Editors' Choice

Science  08 Mar 2013:
Vol. 339, Issue 6124, pp. 1125
  1. Chemistry

    Plasmonic Water Splitting

    1. Phil Szuromi

    One issue in harvesting the energy in sunlight to split water for hydrogen generation is utilizing the lower-energy visible-light component. Mubeen et al. report on an integrated platform in which plasmons excited in gold nanorods (∼50 nm in diameter) create electron-hole pairs for driving the reaction. The nanorods are capped with a thin layer of titanium dioxide decorated with platinum nanoparticles, which act as the hydrogen generation catalysts. The sides of the nanorods are decorated with an inorganic cobalt-based oxygen evolution catalyst, so the nanorod also acts as the wire that completes the circuit. The plasmonic nature of the excitation generation was verified by showing that when operated as a photocathode (no cobalt catalyst but with a counterelectrode), the current generated tracked the changes in visible light intensity with wavelength. Indeed, the device operates less efficiently when illuminated only in the ultraviolet. Although the photon-to-hydrogen conversion efficiency is still low (∼0.1%), improvements such as increasing the surface area devoted to the platinum catalyst could be made. The device could also be used in tandem with devices that are more efficient in the ultraviolet than in the visible range.

    Nat. Nanotechnol. 10.1038/nnano.2013.18 (2013).

  2. Ecology

    A Good Hiding Place

    1. Andrew M. Sugden

    Dormancy in seeds is a common feature of plants, allowing seeds to be dispersed and to survive through unfavorable seasons before germinating. Dormancy can be physiological, terminated by some environmental cue; or it can be physical, whereby germination is prevented by the presence of a hard outer seed coat and is only achieved when the coat is ruptured. Paulsen et al. proposed an additional or alternative explanation for the function of hard seed coats, whereby escape from seed predators (rather than facilitation of dormancy) has been the selective force behind their evolution. An experimental system was used to compare the success of hamsters in detecting buried hard and soft dimorphic seeds of legume species. Soft seeds were located more easily owing to their production of a cocktail of volatile compounds that give their presence away. The authors suggest that hard seeds, even if detected, may be able to survive a second dispersal event when re-cached or pilfered by hoarding rodents, whereas soft seeds constitute a "payment" for dispersal services. The fact that hard/soft seed dimorphism has evolved at least six times provides further support for this interpretation.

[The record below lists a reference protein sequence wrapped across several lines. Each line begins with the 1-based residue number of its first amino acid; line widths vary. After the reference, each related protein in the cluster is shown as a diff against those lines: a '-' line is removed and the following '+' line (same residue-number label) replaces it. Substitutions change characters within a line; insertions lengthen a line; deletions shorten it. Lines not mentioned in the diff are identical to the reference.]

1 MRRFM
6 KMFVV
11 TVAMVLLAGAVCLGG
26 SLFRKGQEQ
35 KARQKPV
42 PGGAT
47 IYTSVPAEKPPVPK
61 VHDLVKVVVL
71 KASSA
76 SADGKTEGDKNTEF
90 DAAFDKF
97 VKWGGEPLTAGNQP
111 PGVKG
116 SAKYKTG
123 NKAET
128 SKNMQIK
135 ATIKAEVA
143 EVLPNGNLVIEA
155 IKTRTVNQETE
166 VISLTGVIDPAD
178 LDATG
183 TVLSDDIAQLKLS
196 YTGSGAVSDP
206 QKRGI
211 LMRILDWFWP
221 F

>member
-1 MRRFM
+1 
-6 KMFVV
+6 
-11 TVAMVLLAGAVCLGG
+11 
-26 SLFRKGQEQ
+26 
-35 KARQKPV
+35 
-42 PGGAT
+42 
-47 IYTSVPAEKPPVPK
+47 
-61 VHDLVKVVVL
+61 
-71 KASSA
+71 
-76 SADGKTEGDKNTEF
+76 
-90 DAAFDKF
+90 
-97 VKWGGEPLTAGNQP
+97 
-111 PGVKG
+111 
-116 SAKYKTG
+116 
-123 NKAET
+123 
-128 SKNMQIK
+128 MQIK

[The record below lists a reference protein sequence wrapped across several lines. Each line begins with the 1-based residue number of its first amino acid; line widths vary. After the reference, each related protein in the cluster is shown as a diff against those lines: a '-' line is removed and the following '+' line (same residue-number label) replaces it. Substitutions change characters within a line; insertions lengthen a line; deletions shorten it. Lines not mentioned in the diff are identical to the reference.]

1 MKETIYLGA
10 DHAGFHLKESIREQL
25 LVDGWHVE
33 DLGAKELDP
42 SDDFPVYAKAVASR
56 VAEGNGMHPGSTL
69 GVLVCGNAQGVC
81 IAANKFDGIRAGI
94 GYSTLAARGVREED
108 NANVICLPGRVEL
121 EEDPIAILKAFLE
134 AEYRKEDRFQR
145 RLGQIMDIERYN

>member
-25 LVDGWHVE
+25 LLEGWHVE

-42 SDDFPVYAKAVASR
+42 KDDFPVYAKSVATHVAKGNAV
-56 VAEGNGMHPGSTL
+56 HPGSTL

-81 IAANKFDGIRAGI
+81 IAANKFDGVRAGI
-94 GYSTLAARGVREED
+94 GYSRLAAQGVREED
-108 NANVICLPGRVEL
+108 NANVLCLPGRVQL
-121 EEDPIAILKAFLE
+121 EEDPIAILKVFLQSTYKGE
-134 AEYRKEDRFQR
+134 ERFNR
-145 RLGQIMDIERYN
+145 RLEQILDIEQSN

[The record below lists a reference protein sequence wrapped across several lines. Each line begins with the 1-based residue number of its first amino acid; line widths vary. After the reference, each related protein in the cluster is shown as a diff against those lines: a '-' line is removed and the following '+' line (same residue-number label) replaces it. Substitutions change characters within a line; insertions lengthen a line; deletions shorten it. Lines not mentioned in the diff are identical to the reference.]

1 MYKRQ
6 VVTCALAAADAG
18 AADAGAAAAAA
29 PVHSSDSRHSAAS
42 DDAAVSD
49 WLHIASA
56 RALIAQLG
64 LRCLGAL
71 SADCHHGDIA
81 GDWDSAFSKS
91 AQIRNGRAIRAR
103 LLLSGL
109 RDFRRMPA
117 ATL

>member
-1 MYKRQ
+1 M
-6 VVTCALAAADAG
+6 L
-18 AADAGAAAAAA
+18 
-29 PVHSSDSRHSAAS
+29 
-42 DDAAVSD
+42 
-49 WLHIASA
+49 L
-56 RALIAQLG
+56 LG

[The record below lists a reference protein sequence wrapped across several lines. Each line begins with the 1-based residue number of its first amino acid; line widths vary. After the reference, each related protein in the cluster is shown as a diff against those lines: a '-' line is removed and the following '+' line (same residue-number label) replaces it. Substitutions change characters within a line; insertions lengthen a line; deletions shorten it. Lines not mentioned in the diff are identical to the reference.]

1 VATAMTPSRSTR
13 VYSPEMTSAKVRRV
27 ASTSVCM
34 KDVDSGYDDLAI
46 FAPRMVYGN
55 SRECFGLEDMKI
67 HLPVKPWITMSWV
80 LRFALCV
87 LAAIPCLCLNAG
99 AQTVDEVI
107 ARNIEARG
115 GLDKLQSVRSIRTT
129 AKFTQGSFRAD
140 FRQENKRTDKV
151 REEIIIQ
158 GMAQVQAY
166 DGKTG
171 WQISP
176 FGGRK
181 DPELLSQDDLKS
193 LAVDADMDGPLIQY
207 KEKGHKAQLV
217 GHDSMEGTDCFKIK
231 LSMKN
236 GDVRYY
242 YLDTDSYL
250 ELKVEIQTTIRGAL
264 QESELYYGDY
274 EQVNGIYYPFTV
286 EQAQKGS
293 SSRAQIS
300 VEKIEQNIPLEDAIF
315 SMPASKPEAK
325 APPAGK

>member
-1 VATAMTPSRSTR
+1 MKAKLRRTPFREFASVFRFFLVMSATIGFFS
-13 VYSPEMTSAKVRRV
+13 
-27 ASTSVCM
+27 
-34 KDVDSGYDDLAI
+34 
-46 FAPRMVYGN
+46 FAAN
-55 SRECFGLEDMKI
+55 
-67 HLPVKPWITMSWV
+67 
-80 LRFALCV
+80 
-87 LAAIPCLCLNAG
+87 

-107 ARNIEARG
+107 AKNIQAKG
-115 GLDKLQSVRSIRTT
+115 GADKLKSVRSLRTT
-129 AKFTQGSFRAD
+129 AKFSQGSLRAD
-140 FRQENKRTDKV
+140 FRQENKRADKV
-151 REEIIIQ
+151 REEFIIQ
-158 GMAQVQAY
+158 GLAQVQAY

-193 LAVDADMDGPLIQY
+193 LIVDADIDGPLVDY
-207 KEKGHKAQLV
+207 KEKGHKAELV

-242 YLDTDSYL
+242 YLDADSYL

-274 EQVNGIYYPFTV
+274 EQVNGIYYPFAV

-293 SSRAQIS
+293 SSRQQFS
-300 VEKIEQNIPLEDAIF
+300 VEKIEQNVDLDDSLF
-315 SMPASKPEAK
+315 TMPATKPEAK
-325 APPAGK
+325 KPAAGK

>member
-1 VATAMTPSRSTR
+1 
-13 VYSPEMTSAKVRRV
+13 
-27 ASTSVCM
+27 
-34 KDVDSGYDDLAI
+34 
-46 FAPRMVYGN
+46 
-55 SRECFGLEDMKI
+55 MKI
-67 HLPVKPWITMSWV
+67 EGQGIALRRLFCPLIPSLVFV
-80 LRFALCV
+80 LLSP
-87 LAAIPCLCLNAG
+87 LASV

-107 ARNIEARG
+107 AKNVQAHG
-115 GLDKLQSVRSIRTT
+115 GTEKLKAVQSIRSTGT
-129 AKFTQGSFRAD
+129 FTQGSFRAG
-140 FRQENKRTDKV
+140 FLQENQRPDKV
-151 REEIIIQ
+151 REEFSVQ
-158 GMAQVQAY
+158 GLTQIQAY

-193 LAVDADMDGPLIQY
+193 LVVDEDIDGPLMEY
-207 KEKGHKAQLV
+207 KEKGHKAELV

New Phytol. 10.1111/nph.12191 (2013).

  3. Physics

    Correcting for Quantum Collapse

    1. Ian S. Osborne